-   ISDN         64 Kbps            :      2 spectators

       -   DSL         128 Kbps (upstream) :      5 spectators

       -   T1          1.5 Mbps            :     75 spectators

       -   LAN          10 Mbps            :    500 spectators

       -   T3           75 Mbps            :   4000 spectators


   Use the "maxclients" command to set how many clients should be accepted by

   a HLTV proxy. Make sure that the "maxrate" variable is set too a reasonable

   value, e.g. 3500 kB/sec. Lower values are possible, but make sure spectators

   don't get too much "choke" during a running game. The "maxrate" command

   doesn't effect the bandwidth limit between HLTV proxies, only for spectator

   clients. To lower the general bandwidth demand, you can turn off the

   internal HLTV chat ("chatmode 0") or decrease the game update rate from the

   default value 20 to 10 ("updaterate 10"). A lower update rate may save up

   to 25% network traffic and is an acceptable tradeoff in this case since

   spectators doesn't need a high update rate like real players does.


   A very common setup for large broadcasts is to use 2 dedicated HLTV servers

   to create a private and a public HLTV segment. Let's assume the game server

   is in a closed LAN and not accessible from outside. This ensures a maximum

   security against attacks (DOS etc) from outside. The HLTV master server is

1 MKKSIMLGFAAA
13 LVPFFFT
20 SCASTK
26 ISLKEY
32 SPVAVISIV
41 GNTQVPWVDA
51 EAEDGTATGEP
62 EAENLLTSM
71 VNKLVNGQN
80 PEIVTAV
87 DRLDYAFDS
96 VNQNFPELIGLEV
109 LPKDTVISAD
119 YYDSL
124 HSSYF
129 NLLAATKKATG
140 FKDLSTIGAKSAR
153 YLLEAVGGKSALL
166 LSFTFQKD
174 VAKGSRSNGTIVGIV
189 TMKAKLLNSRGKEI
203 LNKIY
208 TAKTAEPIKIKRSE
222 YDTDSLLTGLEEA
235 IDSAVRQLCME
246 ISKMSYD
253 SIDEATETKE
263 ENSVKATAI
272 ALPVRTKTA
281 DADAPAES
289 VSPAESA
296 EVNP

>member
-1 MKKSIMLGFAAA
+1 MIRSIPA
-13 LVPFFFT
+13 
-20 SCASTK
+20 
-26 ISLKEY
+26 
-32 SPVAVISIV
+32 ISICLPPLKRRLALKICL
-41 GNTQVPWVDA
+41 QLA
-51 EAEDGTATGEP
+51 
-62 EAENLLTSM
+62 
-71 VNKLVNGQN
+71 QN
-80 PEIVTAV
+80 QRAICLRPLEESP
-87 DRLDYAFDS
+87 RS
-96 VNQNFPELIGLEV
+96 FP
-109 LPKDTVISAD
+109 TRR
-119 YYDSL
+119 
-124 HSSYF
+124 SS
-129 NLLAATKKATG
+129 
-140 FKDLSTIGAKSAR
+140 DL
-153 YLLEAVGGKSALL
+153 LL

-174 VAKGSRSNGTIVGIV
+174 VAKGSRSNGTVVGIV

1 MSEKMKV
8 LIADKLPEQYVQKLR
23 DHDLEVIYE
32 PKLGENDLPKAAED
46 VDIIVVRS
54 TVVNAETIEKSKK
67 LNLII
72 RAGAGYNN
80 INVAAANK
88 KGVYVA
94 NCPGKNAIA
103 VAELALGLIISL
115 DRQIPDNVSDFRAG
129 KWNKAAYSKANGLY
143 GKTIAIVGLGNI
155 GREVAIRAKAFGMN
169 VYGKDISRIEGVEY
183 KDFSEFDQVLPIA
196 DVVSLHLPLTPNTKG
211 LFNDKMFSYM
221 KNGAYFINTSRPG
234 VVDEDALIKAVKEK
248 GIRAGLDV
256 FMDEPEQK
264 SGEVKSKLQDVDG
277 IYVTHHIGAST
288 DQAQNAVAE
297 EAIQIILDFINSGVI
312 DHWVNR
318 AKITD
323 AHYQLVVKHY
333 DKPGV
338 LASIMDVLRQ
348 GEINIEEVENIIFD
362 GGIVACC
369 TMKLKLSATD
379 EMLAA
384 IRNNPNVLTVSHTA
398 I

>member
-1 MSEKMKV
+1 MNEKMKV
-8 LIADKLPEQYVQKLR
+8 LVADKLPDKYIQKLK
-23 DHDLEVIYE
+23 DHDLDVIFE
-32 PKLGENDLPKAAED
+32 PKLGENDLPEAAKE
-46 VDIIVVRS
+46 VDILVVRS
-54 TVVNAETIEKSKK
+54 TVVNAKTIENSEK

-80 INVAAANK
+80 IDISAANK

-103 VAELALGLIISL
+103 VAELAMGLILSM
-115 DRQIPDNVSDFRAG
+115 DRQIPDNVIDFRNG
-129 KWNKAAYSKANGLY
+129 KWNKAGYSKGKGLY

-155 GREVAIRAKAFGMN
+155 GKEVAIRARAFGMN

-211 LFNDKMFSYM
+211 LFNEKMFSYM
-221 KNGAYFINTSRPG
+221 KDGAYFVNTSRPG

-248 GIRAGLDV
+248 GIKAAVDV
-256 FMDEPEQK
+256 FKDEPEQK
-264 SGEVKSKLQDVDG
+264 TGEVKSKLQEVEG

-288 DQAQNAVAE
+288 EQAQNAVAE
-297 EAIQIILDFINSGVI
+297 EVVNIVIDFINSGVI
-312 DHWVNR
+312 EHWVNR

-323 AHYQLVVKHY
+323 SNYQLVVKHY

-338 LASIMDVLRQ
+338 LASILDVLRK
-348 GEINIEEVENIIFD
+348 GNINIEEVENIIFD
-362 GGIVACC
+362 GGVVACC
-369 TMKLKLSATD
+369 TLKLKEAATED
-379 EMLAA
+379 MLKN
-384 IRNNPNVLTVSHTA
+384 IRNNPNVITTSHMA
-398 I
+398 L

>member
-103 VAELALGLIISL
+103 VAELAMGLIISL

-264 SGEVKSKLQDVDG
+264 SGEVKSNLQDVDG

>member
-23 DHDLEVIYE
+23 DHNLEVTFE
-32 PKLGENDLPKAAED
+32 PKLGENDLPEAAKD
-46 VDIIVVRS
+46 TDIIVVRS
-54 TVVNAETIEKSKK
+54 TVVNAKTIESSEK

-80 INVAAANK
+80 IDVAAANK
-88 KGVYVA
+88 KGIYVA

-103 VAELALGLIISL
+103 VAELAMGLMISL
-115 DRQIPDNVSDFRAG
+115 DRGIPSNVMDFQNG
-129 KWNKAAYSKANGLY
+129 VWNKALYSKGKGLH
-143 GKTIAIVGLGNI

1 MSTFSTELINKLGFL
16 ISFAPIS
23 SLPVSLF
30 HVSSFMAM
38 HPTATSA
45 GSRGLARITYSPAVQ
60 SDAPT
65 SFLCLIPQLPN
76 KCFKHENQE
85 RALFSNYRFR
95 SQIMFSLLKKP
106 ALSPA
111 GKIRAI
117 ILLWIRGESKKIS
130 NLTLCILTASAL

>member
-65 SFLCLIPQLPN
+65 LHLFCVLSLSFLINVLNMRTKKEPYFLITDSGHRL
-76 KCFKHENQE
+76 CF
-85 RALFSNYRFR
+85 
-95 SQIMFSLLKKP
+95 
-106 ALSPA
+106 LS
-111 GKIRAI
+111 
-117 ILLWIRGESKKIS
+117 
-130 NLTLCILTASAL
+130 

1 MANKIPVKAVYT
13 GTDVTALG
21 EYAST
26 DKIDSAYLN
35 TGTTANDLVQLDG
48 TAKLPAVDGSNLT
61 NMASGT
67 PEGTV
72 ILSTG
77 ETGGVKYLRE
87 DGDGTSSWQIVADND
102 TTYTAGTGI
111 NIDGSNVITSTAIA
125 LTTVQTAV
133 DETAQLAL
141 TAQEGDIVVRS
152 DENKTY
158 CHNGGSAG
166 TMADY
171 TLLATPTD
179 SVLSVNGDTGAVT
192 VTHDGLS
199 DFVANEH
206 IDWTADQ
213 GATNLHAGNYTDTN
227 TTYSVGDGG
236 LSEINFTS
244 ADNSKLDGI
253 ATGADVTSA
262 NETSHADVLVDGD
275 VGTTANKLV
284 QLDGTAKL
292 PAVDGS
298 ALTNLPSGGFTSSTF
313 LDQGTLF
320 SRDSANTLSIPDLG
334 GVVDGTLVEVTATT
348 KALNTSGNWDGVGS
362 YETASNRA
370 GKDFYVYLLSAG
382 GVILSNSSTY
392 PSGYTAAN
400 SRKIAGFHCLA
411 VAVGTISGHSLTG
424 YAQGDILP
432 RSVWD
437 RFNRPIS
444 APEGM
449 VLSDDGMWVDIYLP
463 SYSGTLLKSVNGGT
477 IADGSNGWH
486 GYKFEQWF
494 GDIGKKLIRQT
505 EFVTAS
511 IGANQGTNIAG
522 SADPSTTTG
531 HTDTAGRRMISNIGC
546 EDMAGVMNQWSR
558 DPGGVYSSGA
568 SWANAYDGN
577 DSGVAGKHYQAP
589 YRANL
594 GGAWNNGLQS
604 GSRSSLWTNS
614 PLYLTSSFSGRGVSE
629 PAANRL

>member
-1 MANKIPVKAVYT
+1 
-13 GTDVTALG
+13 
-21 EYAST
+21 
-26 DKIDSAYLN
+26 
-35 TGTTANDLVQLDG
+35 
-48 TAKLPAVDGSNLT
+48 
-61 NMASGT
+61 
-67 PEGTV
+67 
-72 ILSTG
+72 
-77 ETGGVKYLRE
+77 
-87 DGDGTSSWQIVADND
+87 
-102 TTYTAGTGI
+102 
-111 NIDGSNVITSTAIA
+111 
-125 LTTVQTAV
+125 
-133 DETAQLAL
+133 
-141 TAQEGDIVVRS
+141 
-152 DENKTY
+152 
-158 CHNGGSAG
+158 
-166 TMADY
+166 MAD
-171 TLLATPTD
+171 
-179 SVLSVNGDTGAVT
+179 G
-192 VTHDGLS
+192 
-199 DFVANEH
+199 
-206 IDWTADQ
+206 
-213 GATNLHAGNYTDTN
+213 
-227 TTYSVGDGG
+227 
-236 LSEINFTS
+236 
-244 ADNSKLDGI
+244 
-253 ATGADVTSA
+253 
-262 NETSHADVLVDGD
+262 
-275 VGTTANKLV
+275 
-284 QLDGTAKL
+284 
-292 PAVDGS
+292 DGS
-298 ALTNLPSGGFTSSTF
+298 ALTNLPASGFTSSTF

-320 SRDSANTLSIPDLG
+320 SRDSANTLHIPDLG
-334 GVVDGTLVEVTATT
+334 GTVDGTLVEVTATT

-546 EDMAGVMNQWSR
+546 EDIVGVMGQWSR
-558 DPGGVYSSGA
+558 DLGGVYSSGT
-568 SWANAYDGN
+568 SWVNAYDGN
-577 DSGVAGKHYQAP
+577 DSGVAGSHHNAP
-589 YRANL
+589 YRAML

started within the LAN and it's IP address should be kept secret. The

   second HLTV server is started outside the LAN with a global IP and is

   connected to the HLTV master server. This second HLTV server is the public

   HLTV dispatcher, which IP address is given to the audience. Any relay

   proxies are connected to this HLTV dispatcher. Thus the HLTV master server

   is in a secure LAN environment and can be used for demo recording or for

   HL clients serving video projectors. Spectators connect to the HLTV

   dispatcher and are relayed through the HLTV network to a relay proxy with

   a low usage. Thus the total network load is balanced between all connected

   HLTV proxies.


   +----   Private LAN -----+  +------ Public Internet --------+

                                                -> HLTV Proxy 1

    HL Server -> HLTV Master -> HLTV Dispatcher -> HLTV Proxy 2

                                                -> HLTV Proxy 3


   The configuration files of HLTV master and HLTV dispatcher are different:




    nomaster      1        // don't register at WON master servers

    proxypassword MyPWD    // protect HLTV server

    publicgame    0        // don't show game server IP

    dispatchmode  0        // don't dispatch spectators




    forcemaster  1         // register at WON master servers

    publicgame   0         // don't show game server IP

    dispatchmode 2         // dispatch all clients to other proxies

    hostname     MyGame    // public HLTV server name



   If you're running 3 or more HLTV servers in total, it's a good idea to

   use RCON to manage them via a single server admin tool. To enable RCON

   on a HLTV server an "adminpassword" must been set. Also "proxypassword"

   should be set to ensure only known HLTV providers can connect to your

   HLTV network. Otherwise anybody can connect with slow HLTV proxies and

   disturb your network load balancing.




hope i helped

source : http://www.slipgate.de/download/HLTV-Readme.txt